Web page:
Monday, November 7

Intentionally Developing Leaders


One final post flowing from the 2011 Catalyst Conference in Atlanta.


In the final session of the conference, Andy Stanley challenged us with the question: “What is your strategy for developing leaders?” Most of us in leadership can talk a pretty good game on the importance of developing leaders. But the real question is: Do you have a strategy or plan for it? And are you working that strategy? For many, developing leaders is more talk than action. Stanley called those in attendance to “Intentional Apprenticing” – selecting, modeling, and coaching for the purpose of replacing yourself.


What Stanley described is just following the example of Jesus as he poured his life into the lives of his twelve apostles. Jesus began his public ministry with succession in mind. He didn’t ask for volunteers, but handpicked those with whom he would entrust his mission. He did ministry with them and sent them out to do ministry without him – but brought them back for a time of de-briefing and training. He was constantly preparing them to carry on his mission once he was gone from them physically. I would be remiss at this point if I didn’t point you to Robert Coleman’s classic book, The Master Plan of Evangelism, for a great study on Jesus’ strategy of preparing leaders.


As leaders, that is part of our call. But we are often held back by some common concerns. We are afraid that if we give special attention to a few rather than to the many, some will think it unfair. And they may. When Jesus chose the twelve in whom he would invest his life, there were probably some who had been following who felt he was unfair not to include them. But it was essential that he focus on a few if he was to adequately prepare them to carry on his mission.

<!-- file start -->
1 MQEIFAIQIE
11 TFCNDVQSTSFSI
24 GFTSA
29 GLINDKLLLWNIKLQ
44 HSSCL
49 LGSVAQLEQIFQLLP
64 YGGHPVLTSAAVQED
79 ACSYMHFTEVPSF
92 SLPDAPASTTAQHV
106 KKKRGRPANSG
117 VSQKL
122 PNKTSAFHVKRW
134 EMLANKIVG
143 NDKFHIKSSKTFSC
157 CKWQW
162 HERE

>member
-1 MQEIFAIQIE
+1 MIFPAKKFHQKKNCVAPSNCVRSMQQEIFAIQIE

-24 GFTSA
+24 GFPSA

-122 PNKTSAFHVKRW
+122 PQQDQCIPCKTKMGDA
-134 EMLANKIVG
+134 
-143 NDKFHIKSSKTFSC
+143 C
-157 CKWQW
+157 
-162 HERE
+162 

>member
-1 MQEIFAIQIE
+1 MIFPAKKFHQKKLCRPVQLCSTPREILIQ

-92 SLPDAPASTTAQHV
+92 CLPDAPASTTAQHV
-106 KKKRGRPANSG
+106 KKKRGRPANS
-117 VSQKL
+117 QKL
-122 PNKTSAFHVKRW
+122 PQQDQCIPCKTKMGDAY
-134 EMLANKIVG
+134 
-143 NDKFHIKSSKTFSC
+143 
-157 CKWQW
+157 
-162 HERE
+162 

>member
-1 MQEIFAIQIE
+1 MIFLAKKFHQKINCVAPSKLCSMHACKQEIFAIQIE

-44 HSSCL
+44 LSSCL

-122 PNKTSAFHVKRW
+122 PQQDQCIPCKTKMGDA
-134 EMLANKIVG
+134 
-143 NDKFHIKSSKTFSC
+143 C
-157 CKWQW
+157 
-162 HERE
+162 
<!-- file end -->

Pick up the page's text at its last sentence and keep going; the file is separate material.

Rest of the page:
At other times we feel inadequate for the task – we feel that we don’t know enough or that there are others who know more. The truth is that we will often feel inadequate, especially if we are working with younger, high-capacity leaders. But we are not responsible for passing on what we don’t know, but for passing on what we do know.


Our responsibility is to empty our cup - our life, knowledge, and experience - into the lives of others.


One of the measures of success as a leader is whether or not we leave our responsibilities in capable hands.


So leaders: Who are you intentionally apprenticing? Who are you raising up to replace yourself? How are doing in emptying your cup into their lives?

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